But there are other days, and thank God for the other days! Days of sunshine, playing with your grandchildren, working in your garden. Days of writing. Perhaps the reprieve lasts for mere hours or minutes, but you grasp every moment you can. Because — and I know you’ve heard this before — none of us are guaranteed today or tomorrow. And not because we have Parkinson’s, but because that is the nature of living. Parkinson’s is not a death sentence; it is an invitation to live your best now.

After the storm, there is calm. The trees have been stripped bare of their leaves by the fierce winds, and the neighbor’s trash cans have blown into your front yard. You stop to listen and realize that the wind no longer whistles as it passes your windowpanes.

It is still. You take a breath. You straighten things up and return the garbage cans that, thankfully, had been emptied before the storm hit. And you thank God the storm is over, if only for today.

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Note: Parkinson’s News Today is strictly a news and information website about the disease. It does not provide medical advice, diagnosis or treatment. This content is not intended to be a substitute for professional medical advice, diagnosis, or treatment. Always seek the advice of your physician or another qualified health provider with any questions you may have regarding a medical condition. Never disregard professional medical advice or delay in seeking it because of something you have read on this website. The opinions expressed in this column are not those of Parkinson’s News Today or its parent company, BioNews Services, and are intended to spark discussion about issues pertaining to Parkinson’s disease.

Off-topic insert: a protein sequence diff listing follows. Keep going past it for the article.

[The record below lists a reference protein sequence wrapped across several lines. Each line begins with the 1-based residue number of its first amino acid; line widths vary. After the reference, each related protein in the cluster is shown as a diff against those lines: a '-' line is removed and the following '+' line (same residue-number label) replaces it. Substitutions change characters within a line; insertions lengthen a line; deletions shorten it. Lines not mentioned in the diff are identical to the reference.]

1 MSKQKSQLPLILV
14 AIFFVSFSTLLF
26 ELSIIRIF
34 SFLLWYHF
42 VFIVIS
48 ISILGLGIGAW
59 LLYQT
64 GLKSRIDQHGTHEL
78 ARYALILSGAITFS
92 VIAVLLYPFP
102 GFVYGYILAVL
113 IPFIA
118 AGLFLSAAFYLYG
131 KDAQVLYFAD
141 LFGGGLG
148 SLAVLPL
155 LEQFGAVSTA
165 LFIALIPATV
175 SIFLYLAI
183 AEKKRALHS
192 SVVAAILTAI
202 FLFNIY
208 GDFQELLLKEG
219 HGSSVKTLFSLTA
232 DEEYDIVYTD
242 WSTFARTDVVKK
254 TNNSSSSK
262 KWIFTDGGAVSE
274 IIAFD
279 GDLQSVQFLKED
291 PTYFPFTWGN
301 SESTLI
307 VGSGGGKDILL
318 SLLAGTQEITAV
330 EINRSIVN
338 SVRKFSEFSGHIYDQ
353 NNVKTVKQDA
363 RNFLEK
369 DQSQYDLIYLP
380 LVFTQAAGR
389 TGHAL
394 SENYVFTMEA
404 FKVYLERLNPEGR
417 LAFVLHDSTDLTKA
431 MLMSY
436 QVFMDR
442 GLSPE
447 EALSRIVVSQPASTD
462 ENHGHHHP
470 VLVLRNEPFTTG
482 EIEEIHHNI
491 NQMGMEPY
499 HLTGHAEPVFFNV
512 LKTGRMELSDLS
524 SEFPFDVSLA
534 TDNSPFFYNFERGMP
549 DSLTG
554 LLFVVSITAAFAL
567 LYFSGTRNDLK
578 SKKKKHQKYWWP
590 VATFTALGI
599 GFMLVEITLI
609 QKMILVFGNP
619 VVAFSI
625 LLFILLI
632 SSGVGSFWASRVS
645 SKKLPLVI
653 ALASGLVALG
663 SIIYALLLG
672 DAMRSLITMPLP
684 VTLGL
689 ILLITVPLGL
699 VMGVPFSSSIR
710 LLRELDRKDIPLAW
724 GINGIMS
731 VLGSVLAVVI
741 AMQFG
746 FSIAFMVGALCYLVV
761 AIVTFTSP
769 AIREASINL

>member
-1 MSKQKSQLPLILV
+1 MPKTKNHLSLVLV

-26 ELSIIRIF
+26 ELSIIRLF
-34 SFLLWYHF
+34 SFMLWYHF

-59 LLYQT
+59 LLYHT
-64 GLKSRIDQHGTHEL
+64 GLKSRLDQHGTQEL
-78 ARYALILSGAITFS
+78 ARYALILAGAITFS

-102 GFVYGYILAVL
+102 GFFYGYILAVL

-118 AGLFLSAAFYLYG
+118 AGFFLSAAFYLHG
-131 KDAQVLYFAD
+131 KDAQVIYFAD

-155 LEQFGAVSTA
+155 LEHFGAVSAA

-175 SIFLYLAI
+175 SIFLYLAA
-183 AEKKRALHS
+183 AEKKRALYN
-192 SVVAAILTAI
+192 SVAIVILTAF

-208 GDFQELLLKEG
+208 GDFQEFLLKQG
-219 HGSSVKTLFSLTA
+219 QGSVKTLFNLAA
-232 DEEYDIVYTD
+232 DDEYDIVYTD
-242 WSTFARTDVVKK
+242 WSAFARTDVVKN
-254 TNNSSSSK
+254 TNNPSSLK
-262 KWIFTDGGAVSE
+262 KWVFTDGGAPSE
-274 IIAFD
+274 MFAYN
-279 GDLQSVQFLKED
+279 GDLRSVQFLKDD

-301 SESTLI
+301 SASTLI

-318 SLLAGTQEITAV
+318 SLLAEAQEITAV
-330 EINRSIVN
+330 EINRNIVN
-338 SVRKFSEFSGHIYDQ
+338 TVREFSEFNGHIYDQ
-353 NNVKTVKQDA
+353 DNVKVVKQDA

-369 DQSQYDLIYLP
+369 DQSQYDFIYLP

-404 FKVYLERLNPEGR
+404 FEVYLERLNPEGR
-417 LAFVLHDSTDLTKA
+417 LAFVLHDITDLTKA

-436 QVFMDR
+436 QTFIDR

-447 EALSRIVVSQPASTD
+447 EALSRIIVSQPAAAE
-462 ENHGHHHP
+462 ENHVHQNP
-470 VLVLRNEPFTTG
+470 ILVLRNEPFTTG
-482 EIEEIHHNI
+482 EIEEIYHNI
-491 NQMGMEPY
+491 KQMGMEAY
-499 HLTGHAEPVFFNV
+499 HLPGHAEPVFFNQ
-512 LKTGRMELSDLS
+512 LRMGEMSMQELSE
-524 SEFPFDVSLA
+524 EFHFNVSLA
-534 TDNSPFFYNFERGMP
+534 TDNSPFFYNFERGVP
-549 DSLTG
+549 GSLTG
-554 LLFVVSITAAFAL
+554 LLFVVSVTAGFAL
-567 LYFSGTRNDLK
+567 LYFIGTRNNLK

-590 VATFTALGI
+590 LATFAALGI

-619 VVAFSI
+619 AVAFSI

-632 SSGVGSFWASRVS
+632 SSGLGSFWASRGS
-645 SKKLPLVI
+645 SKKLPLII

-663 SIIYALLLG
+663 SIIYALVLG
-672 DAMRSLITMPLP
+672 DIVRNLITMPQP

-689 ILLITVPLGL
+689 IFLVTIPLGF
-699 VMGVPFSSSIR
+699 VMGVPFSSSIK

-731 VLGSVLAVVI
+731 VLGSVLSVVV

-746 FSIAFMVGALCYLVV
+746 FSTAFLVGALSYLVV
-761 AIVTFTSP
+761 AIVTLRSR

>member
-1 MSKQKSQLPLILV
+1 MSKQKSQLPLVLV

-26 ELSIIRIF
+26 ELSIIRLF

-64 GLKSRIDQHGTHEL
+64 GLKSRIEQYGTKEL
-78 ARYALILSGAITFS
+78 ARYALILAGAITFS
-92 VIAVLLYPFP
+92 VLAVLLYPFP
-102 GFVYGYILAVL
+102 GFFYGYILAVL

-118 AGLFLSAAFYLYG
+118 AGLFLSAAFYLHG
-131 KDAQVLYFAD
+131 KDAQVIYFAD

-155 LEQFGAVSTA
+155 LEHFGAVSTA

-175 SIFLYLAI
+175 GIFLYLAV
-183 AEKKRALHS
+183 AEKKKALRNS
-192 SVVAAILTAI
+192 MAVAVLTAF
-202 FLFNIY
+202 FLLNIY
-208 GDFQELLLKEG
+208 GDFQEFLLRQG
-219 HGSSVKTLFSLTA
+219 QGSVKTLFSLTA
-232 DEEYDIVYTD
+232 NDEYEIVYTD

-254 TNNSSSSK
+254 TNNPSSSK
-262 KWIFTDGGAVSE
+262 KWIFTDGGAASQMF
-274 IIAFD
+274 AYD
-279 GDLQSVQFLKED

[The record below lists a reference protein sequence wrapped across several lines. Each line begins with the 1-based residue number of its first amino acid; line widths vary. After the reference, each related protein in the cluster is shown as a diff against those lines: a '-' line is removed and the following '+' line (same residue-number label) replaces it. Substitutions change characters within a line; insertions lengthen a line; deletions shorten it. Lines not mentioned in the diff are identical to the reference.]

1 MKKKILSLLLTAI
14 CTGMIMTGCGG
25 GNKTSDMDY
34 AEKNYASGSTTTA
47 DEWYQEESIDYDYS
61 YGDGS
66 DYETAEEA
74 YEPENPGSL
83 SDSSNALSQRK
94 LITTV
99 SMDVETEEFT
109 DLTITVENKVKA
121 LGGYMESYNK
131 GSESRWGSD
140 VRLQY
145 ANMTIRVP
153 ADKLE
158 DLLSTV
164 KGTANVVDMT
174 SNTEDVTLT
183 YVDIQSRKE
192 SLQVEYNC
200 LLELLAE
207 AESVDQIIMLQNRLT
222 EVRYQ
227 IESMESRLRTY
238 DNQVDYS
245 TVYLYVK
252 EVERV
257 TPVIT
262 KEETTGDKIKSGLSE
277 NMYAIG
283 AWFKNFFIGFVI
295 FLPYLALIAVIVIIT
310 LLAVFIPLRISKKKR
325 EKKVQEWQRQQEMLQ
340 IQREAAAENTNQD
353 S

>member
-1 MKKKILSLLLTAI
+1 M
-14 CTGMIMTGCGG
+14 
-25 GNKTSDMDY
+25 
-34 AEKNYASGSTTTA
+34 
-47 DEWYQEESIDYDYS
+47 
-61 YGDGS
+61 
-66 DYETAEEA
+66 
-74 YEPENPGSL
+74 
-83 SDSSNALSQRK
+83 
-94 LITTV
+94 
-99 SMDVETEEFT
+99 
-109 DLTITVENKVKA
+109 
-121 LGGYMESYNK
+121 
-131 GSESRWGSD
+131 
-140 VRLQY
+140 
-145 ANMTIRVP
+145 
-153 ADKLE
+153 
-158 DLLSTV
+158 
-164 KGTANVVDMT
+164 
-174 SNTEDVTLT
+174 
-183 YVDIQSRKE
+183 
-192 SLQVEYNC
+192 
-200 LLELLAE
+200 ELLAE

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Finding the River of Life in Parkinson’s Disease